Stuart L. Goldberg, MD, Discusses How Physicians Can Better Communicate Cancer Diagnoses

The expert from Hackensack University Medical Center explained how the complexity of cancer makes it important for physicians to spend time communicating with their patients what their diagnosis entails.

Stuart L. Goldberg, MD, from Hackensack University Medical Center, spoke in an interview with CancerNetwork® about how health care providers can serve as a network for those facing a cancer diagnosis and help them to better understand their diagnosis. 


Well, cancer has become extremely complex. The day that somebody had breast cancer and that’s all they have is no longer there, now it’s breast cancer, it’s not just even the stage, it’s what hormones, what genetics, what profiles, and this becomes very complex for a patient to understand, especially when they just were diagnosed and don’t understand even the basics of the disease. Then, try to explain to them how genomics, such as tests like the OncotypeDx, which now directs therapy. Very complex science why you don’t get chemotherapy if you have a certain genomic score.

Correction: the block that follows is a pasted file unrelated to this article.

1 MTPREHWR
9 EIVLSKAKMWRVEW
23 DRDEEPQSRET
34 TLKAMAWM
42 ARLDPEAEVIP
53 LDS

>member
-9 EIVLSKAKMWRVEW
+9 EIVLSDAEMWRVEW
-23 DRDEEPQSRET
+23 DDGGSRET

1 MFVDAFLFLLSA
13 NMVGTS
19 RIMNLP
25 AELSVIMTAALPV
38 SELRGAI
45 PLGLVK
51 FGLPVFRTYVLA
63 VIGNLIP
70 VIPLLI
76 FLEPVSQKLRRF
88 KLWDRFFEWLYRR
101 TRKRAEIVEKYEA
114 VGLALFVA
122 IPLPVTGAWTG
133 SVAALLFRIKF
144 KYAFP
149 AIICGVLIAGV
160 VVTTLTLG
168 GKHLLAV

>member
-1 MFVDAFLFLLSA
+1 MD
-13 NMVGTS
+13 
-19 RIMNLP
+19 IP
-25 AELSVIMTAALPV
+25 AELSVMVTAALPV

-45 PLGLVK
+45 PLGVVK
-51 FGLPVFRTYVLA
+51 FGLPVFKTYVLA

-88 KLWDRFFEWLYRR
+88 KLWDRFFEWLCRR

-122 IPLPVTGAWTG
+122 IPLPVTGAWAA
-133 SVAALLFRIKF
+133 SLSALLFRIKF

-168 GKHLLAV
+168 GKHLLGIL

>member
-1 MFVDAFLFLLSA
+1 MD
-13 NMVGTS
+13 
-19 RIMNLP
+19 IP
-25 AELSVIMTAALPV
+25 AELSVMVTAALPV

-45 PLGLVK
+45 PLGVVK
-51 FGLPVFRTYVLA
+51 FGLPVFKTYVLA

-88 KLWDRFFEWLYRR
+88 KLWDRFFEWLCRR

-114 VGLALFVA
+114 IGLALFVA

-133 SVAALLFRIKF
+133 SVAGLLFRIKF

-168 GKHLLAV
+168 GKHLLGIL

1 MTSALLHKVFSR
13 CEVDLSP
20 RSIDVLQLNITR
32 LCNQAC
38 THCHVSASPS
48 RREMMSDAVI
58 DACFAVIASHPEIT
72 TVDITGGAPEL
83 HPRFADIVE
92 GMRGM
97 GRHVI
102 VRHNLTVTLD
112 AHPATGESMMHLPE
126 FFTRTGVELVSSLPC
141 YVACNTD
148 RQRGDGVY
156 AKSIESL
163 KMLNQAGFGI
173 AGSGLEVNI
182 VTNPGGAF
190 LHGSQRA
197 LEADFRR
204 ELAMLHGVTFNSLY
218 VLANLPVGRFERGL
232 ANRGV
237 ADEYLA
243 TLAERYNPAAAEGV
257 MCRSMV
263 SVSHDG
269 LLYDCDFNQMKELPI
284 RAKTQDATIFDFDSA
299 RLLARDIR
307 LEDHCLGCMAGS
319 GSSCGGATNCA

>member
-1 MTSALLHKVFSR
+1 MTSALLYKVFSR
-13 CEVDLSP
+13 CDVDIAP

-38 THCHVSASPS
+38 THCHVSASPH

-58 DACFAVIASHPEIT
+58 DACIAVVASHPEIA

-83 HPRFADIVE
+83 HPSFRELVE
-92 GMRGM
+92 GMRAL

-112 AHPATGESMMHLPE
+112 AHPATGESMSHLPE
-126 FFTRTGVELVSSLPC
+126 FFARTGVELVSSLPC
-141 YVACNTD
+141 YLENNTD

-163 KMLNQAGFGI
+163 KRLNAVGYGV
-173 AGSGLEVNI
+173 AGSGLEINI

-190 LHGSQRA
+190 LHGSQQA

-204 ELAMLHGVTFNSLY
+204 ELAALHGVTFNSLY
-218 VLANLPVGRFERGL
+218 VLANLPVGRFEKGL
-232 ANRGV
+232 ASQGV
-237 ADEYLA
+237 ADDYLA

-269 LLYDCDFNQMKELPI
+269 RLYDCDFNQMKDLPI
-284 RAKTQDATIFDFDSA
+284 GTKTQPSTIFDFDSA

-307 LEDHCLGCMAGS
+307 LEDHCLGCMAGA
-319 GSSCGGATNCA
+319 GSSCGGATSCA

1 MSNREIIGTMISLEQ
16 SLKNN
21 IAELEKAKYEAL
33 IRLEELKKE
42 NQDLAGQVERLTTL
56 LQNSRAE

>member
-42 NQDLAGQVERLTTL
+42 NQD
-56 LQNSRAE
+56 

And so, we need to spend a lot more time with our patients, educating them not just about the disease, but also the genetic implications of what we’re finding in the disease, in the tissue itself. And that’s separate than the genomics of inheritance. Many patients get confused between that. They think that, oh, if you found a genetic mutation in my tumor, does that mean my kids are going to have this tumor? And we have to explain that, no this is somatic versus hereditary. So, it becomes a very complex, and we have to spend a lot more time educating. 

My colleagues and I worked out of Georgetown and some of the psychologists down there who were working with us found that physicians are very hesitant to talk about some of these, because it’s becoming so complex and spends a lot of time. And so, we really need to work on how we communicate this very complex genomic information, what its implications are, and when it does infect other family members, but also how it affects the individual tumor.